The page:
Episodes: Why do we hate focal point characters so much?
|Emily VanDerWerff||Jun 28, 2016|
If there's a common thread to most criticisms of Orange Is the New Black's fourth season -- even the mildest ones -- it's that Piper Chapman doesn't really have a reason to be on the show any more. People who disliked the season (and I should say I thought it was extraordinary) are the most vocal about this, insisting that this is no longer a show about a white woman learning (usually poorly) to check her privilege by going to prison. If nothing else, the events of the season's final handful of episodes should prove that.
Yet I usually stick up for Piper, and have gone so far as to say that Orange probably wouldn't work without her. That's less true in season four than it was in, say, season three, but I still think it's mostly true.
I'm less interested in talking about why I think the show is better off with Piper, though. What I want to talk about is what I realized when I started digging around in my reasoning for why she should stick around. Would you believe it was hardcore TV structure nerdery?
Piper is a character I'd call a "focal point" character. They're common on ensemble dramas, especially ones with really sprawling ones, and they often end up being slightly bland audience surrogate figures. (Orange is unique in that it sets Piper up as an audience insertion figure, but pretty much only for its white viewers. It doesn't pretend the white experience is universal, or at least it tries not to.) Consequently, the audience often ends up hating these characters, for reasons I'm not entirely clear on.
If you're looking at Orange structurally, it sits roughly at the intersection of two TV traditions: the '80s workplace drama (in this regard, it's most like St. Elsewhere) and the broad Dickensian tapestry where characters from all walks of life are forced to work together toward some end (in this regard, it's most like Lost). (There are also elements of the antihero drama and the small-town show in there, but let's not get too far down the rabbit hole.) And both of these shows required focal point characters. Thus, Orange probably does, too. Remove Piper, and the show no longer has a center.
By that, I don't mean that Piper is the center of the show. Indeed, she could probably wander off for a few episodes without the series missing a beat. What I mean is that the series needs her because she's the character the most stories run through, so when it needs to, say, draw a direct line between two characters in completely opposite sections of the prison, Piper is its shortest route. She's basically like a major story thoroughfare: kind of irritating to navigate at rush hour but necessary to connect disparate points.
The thing is that Orange has frequently tried to turn other characters into the focal point. It seemed like it was doing this with Taystee a few seasons ago, and it definitely tried with Daya in season three. (Structurally, the best alternate character to fill that role probably would have been Sophia around season two or so. Her salon could have been a good central set.) But it is, in some ways, a victim of its own success. Its actresses keep booking other work, and only Taylor Schilling is really locked down under the kind of contract that keeps her from going anywhere. The show can't just introduce a new focal point this late in the game either, so it's kind of stuck with her.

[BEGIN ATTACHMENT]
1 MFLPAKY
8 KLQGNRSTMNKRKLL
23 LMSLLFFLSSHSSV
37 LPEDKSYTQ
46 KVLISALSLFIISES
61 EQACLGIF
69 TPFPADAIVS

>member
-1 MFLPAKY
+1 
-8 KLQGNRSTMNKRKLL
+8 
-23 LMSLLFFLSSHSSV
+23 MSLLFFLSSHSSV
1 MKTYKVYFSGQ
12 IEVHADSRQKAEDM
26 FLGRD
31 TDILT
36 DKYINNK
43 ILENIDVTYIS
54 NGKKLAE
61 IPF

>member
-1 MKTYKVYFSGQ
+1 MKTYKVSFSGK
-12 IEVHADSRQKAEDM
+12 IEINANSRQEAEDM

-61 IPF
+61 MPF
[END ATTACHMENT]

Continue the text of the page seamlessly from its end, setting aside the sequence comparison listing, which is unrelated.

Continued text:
What's amusing is how she's suffering the same fate as focal point characters from other shows, especially Jack Shepherd from Lost and Meredith Grey from Grey's Anatomy. Because Piper has to be, on some level, a bit milquetoast and bland, the show has to overcompensate in some other areas to make her stand out. Orange chose to make Piper really irritating, and viewers often seem to miss that this is a conscious choice (particularly to call attention to her white privilege). But very similar things happened with Jack and Meredith, who both spent the early seasons of their shows getting lots of stories where they could cry a lot, while viewers longed to hang out with the more interesting supporting players.
One show that solved this focal point problem in an interesting manner was Deadwood (another show with substantial structural similarities to Orange). There, Seth Bullock was the focal point for most of the first season, and he was often a character fans reacted to poorly in the early going. Thus, in season two, Al Swearengen also became a focal point character, and that allowed the two characters to share the burden. Consequently, complaints about Seth settled down substantially over the course of season two.
(I'm not well-versed enough in the criticism of the '70s and '80s to see if similar complaints greeted, say, Captain Steubing on The Love Boat or Furillo on Hill Street Blues. But I would bet they did at some point or another! For an obvious example of how a show like this functions without a focal point character, look over to Game of Thrones.)
So why do viewers tend to get so bothered by focal point characters? The answer differs from show to show, of course, but I think at the core of that answer is the fact that focal point characters are obvious narrative contrivances, there to knit together a bunch of stories that might normally resist being knitted together. They're central to the narrative, but not in the way we might think of them as being central to the narrative, because they're rarely driving action so much as keeping the plot from becoming unwieldy. They're a subtle reminder that what we're watching is fictional and, thus, stand in the way of suspension of disbelief, just a little bit. And for that, we hate them, no matter how necessary.
Episodes is published at least three times per week, and more if I feel like it. It is mostly about television, except when it's not. Suggest topics for future installments via email or on Twitter. Read more of my work at Vox Dot Com.